Ever since switching jobs a while back, one of the questions I'm asked most often by co-workers and friends I don't see that often is...

What exactly is your job, anyway?

The funny thing is that I've never had a short answer for it. Instead, I have to rattle off a medium sized list of loosely related things I end up getting involved in. And people seem generally puzzled at first but eventually say, "oh... that's kind of cool." Reading Ken Norton's How to hire a product manager made me realize why there's puzzlement:

The first thing you notice at a big company is the amount of specialization. At a startup, everyone does a little of everything, so you need strong generalists. More importantly, it's hard to predict the future, so you need people who can adapt. You might think you're hiring somebody to work on something specific, but that something might change in a few months. It doesn't work that way at big companies. Usually when you're hiring you have a very specific role in mind, and the likelihood that that responsibility will change is low.

See, they know I work at a big company, so they figure that what I do has a "normal" job title associated with it. Thus... brief puzzlement.

In job interviews (internal or external), I've often told hiring managers that I tend to get bored if I'm doing the same thing for more than a few years. So it's a wonder I've managed to survive at Yahoo! for over 5.5 years already, isn't it?

Not really--because I've moved around a few times. But I've recently come to understand that while this is possible and even encouraged it's not common. Most people tend to do the same (or a very similar) job for quite a long time.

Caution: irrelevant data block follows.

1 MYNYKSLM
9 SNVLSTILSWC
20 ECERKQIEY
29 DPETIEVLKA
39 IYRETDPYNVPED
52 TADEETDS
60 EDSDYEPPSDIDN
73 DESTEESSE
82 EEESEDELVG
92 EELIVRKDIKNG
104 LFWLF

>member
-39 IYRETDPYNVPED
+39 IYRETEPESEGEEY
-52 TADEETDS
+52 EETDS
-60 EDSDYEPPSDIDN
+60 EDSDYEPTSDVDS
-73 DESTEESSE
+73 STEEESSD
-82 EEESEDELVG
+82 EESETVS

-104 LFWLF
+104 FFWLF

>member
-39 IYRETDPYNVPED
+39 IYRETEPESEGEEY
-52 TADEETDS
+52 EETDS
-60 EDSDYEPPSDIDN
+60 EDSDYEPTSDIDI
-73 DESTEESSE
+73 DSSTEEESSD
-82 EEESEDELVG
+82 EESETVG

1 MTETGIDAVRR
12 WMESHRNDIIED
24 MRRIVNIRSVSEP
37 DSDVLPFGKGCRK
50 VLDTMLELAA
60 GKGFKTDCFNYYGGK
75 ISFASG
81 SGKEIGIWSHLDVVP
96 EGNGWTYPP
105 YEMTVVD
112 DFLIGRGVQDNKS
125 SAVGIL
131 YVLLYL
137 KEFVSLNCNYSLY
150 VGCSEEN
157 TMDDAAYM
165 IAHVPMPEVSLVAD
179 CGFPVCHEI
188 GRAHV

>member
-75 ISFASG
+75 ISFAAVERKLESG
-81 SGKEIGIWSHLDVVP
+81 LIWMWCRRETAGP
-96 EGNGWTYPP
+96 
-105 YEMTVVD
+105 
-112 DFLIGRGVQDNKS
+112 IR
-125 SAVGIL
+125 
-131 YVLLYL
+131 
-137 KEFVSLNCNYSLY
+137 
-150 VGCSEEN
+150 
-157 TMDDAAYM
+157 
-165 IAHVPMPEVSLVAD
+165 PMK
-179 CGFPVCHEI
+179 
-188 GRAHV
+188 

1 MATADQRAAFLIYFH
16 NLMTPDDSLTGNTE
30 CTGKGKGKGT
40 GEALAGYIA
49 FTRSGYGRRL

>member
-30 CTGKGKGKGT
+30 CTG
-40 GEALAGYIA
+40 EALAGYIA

In other words, unlike a lot of people here I must be a generalist. Or, as someone recently told me... A startup guy.

Somehow, seeing this all from a slightly different angle makes me more comfortable with it. I don't know why.

Posted by jzawodn at June 14, 2005 09:40 AM

Reader Comments
# Ian Neubert said:

Being a generalist is great! We just have to make sure that we have a very large hat rack :)

on June 14, 2005 10:53 AM
# Clint Sharp said:

This happens to me all the time. I work for a large company in a division that's trying to behave like a startup. What this means is that they basically grasp none of the fundmentals of what makes a startup successful and instead try to say it's like a startup because they're not going to hire many people. We're staffed largely by chiefs (we have a Vice President and a Director below them for nearly every "division", with all the commiserate salaries) and very few indians. This means that the people who do the actual implementation work are forced to be generalists as you called them (I usually label myself "jack of all trades").

The problem with this kind of experience is that when it comes time to go interview at another big company and you've not been a specialist, they seriously look down on you. I've done 3 interviews recently, and while I made it pretty far (final cut on 2 of them), someone who was more specialized or had prior experience in that specialty was chosen both times. Only one of those jobs was I actually excited about, so that's probably ok. However, being a generalist can hurt you in the interview process. I think I'm much more suited to working in a startup. Big companies don't appreciate people who can easily adapt and who have experience in a wide range of things. The sad thing is, in my experience even the people who specialize are not experts, they've just got the experience with that specific subject on their resume to make them seem ok to the other specialists who are the gatekeepers to those positions. Strange how that sort of attitude perpetuates in large companies.

on June 14, 2005 11:31 AM
# Mike said:

> What exactly is your job, anyway?

Don't you just blog? ;P

on June 14, 2005 11:54 AM
# Philip Tellis said:

Oh we have a whole bunch of C++ and Java programmers doing PHP

on June 14, 2005 12:19 PM
# Jim said:

I recently had to leave my previous job because they started growing and specializing.

See, when I started there, it was a startup and there were only a few of us. I did almost everything that was IT related. I did a lot of programming, sure, but I really enjoyed doing the occasional PC troubleshooting, Server Administration, or research into a new piece of software that could help us.